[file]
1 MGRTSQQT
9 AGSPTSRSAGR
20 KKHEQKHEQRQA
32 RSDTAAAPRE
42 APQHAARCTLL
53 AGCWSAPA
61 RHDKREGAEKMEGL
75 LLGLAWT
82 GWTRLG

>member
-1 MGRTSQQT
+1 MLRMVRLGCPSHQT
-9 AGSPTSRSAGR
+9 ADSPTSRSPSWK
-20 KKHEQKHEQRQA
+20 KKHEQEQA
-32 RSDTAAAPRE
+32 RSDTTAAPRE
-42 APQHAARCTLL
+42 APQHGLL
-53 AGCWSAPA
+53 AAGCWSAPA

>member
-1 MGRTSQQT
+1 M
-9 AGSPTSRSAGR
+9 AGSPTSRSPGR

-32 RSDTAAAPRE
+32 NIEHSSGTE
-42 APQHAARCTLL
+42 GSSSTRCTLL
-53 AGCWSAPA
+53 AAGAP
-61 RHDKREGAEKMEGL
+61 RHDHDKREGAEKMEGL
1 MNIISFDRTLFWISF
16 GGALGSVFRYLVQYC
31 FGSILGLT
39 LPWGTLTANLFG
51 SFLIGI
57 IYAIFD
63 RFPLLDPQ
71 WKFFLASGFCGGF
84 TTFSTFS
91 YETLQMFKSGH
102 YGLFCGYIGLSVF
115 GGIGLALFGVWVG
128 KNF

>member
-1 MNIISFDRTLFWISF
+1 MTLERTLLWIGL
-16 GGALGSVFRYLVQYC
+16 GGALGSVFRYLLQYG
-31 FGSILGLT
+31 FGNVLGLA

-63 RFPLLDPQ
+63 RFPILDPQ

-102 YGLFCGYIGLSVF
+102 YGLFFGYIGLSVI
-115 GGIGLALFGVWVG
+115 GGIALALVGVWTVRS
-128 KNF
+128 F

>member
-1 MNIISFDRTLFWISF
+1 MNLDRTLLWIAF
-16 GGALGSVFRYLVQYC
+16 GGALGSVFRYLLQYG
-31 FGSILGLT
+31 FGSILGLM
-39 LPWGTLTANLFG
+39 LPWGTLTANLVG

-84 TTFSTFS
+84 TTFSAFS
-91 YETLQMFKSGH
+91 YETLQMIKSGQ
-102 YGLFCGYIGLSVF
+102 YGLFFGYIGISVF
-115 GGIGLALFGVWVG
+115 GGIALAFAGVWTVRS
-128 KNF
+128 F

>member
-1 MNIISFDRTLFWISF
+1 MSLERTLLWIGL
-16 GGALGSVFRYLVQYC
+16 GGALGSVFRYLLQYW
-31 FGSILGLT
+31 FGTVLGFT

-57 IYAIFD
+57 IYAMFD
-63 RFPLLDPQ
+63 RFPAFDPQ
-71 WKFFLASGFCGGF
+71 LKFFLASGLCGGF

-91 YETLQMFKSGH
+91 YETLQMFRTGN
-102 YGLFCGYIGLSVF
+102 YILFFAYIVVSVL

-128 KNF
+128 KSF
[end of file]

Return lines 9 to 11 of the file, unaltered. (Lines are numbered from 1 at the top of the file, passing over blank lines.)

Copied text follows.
82 GWTRLG

>member
-1 MGRTSQQT